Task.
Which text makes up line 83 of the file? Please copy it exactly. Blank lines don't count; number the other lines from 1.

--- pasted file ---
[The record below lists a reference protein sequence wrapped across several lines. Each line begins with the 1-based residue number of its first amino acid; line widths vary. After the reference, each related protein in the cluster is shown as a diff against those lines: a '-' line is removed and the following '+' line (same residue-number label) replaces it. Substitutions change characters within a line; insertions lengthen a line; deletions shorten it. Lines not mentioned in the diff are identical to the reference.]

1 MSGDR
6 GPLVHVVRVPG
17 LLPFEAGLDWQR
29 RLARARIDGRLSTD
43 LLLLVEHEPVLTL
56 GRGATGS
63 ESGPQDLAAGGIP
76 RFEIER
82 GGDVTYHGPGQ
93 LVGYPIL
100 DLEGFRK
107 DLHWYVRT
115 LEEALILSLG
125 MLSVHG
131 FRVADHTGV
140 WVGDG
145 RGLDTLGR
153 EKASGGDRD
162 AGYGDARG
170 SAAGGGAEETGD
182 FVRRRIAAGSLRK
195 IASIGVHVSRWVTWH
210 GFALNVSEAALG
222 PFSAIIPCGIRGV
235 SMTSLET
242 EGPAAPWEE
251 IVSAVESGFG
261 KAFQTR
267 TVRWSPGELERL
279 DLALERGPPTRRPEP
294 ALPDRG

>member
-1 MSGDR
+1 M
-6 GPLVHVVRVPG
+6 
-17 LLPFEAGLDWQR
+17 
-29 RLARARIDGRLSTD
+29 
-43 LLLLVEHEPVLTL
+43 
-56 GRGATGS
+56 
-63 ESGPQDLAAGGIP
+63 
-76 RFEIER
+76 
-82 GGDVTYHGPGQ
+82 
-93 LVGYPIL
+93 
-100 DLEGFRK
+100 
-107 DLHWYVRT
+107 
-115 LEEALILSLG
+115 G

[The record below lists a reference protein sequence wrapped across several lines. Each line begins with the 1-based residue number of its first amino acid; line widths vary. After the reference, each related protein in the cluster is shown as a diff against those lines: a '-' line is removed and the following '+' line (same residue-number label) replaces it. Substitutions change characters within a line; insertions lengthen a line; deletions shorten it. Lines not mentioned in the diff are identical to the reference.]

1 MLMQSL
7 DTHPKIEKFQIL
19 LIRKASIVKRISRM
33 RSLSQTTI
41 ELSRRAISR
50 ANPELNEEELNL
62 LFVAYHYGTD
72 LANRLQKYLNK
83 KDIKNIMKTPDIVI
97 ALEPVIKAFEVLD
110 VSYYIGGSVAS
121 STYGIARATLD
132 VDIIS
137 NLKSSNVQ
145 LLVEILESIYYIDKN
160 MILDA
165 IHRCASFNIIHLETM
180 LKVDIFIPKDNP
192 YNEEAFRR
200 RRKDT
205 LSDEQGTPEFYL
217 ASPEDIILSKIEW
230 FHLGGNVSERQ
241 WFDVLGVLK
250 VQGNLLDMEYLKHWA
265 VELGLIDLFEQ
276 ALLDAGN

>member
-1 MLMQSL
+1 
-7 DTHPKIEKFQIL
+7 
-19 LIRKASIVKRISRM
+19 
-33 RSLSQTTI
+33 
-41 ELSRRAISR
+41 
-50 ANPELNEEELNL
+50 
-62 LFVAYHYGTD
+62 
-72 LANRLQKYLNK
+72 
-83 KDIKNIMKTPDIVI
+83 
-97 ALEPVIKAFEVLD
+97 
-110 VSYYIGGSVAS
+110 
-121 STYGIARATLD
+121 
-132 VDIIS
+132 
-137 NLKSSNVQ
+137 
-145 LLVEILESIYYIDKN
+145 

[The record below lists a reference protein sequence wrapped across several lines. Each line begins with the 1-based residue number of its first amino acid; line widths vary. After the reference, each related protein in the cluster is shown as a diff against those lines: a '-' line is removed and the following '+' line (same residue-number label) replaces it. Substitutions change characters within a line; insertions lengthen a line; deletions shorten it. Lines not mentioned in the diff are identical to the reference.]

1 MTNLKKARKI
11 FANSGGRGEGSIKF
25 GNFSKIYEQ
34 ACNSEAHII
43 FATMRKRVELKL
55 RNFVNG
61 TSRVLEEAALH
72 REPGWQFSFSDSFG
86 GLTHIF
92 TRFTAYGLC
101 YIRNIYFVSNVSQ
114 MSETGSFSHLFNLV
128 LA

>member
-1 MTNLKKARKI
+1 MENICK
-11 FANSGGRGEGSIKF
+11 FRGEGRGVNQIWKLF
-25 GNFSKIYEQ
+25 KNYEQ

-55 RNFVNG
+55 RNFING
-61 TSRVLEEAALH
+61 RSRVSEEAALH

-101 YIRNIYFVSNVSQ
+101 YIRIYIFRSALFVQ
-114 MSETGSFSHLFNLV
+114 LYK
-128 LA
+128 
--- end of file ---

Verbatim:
230 FHLGGNVSERQ